MAPLETON — Scantily clad waitresses and nearly nude dancers don't work in the local bars. There are no X-rated films on video store shelves.
Mapleton doesn't have any bars or video stores.
Actually, the city has virtually no commercial enterprises of note.
But that hasn't stopped the City Council from taking a long, hard look at the issue of sexually oriented business — SOBs for short.
So what is prompting the concern in this small, heavily LDS enclave tucked between Springville and Spanish Fork where most commercial ventures are relatively small home-based operations?
The City Council recently received a wake-up notice from City Attorney Jim Brady, informing it that the city's current zoning ordinances leave the city with little control in the area of SOBs.
Existing city zoning ordinances, based on recent court rulings, provide the city with little or no leverage to prevent the opening of a porn shop or nude dance hall in Mapleton, and a person could do just about anywhere he wants in the city, Brady said at a recent council meeting.
Given the status of the ordinances, he said, the city would have little chance of prevailing in court if the city is sued for denying a business license.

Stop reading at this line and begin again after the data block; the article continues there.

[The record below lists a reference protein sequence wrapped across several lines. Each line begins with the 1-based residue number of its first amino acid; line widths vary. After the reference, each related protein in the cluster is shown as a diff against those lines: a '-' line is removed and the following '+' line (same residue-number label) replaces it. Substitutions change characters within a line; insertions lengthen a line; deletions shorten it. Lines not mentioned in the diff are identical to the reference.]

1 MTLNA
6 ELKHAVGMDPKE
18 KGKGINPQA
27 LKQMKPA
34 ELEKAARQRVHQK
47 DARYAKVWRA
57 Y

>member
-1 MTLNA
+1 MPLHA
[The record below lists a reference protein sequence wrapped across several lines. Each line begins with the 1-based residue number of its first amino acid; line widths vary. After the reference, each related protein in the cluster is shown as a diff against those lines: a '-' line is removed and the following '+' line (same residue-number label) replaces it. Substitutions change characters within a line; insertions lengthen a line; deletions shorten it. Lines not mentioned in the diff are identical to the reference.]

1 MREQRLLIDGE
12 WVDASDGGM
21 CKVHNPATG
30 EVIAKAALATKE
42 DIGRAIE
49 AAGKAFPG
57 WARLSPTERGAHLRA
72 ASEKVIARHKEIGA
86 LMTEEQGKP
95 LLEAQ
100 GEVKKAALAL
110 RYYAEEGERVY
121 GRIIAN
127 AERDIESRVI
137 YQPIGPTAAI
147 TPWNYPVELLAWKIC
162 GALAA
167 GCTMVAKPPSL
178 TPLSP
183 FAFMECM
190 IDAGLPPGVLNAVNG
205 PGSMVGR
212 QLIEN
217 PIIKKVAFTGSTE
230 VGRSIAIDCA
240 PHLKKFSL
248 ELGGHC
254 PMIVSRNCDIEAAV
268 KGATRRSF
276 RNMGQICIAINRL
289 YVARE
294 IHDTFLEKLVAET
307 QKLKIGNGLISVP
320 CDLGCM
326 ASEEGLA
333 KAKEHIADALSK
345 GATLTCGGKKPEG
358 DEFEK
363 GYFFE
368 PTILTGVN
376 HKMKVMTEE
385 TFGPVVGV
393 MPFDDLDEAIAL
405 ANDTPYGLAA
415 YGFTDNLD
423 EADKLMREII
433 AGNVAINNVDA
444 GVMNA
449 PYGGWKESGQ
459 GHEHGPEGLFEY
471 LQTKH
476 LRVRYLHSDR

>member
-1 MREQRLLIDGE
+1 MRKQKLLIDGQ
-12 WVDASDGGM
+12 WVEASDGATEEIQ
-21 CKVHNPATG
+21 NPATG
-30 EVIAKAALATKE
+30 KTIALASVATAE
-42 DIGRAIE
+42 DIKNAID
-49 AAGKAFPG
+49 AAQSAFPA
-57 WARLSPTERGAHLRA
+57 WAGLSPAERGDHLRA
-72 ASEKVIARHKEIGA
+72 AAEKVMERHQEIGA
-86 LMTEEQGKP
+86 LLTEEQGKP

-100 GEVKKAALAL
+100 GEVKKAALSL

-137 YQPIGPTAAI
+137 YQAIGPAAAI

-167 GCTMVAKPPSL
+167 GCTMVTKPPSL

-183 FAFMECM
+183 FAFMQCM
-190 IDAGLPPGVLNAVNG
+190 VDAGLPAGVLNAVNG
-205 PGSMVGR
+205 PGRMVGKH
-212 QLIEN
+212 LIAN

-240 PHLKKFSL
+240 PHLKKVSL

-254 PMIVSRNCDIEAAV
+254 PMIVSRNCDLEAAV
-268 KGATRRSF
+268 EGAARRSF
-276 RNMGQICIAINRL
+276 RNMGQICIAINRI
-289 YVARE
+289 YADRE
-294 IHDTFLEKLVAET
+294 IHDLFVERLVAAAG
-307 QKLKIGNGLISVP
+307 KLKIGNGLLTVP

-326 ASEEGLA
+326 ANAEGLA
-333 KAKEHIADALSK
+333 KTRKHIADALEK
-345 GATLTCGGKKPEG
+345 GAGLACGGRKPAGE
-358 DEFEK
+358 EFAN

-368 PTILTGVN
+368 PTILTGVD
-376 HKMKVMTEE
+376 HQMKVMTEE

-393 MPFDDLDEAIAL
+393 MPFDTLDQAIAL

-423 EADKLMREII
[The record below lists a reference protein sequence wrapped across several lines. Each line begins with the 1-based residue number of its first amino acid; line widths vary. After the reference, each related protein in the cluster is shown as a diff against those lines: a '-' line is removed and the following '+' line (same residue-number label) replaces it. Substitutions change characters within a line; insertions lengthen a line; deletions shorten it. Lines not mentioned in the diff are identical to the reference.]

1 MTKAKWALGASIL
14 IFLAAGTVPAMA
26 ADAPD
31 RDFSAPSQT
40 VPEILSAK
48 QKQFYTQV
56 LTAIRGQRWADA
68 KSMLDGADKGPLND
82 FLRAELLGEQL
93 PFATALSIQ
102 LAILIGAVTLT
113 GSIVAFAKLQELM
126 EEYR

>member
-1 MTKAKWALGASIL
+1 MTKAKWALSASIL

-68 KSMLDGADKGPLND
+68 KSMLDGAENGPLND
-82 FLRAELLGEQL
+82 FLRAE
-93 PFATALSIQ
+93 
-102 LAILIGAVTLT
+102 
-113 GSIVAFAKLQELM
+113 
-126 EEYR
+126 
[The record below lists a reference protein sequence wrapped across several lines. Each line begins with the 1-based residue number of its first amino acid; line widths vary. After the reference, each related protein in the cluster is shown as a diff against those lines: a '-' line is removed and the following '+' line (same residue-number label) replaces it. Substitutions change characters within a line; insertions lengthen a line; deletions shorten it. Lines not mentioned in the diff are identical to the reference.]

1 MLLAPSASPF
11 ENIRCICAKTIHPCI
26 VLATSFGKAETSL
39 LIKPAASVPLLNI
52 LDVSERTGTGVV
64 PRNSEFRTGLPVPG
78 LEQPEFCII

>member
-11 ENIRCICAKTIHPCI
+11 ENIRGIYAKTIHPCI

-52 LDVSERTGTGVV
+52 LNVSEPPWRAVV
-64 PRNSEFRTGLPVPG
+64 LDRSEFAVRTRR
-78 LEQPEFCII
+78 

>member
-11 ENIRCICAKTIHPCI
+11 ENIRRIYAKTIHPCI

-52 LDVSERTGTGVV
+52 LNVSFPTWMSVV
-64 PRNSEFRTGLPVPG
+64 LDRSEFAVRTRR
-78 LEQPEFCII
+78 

City leaders find themselves in the difficult position of trying to protect and maintain the town's "old-fashioned charm" while dealing with growth and development and the problems and pressures that accompany it.
No one has ever applied for a permit to open a sexually oriented business in Mapleton, and officials don't expect to see one anytime soon.
"We just want to be ready, to plan ahead," City Councilman Richard Hjorth told the Deseret News.
Councilman Stuart Newton believes the council needs to designate areas in Mapleton for businesses — even the SOBs.
This being a municipal election year, the potential for political fallout is not lost on council members.
No one in Mapleton is going to want the zone in their back yard, Brady said. The answer may be to annex land into the city specifically for an all-purpose zone.
Council members are leery about doing something that could be perceived as inviting sexually oriented businesses to locate here.
"The courts have made it clear you cannot eliminate (a business) by zoning it out of existence," Brady said. "This is the worst of the worst example."
Many cities have dealt with sexually oriented businesses by relegating them to industrial zones in an attempt to keep them out of residential and downtown business areas.
Mapleton has a light industrial-manufacturing zone on U.S. 89, the main highway into town, but officials don't want sexually oriented businesses on the city's main drag.
Resident Rea Bleggi said the city would be prudent to designate an area should the city have to deal with an SOB in the future, but right now, she said she would rather see the city do something to attract a grocery store to Mapleton.
"I'm not concerned about that (the SOBs). Most cities have done that (prepared for sexually oriented businesses)," she said.
"I feel strongly it would be up to the people" whether such businesses would be successful in Mapleton, said Marilyn Petersen, a former mayor. "Where would you hide it in a community like Mapleton?"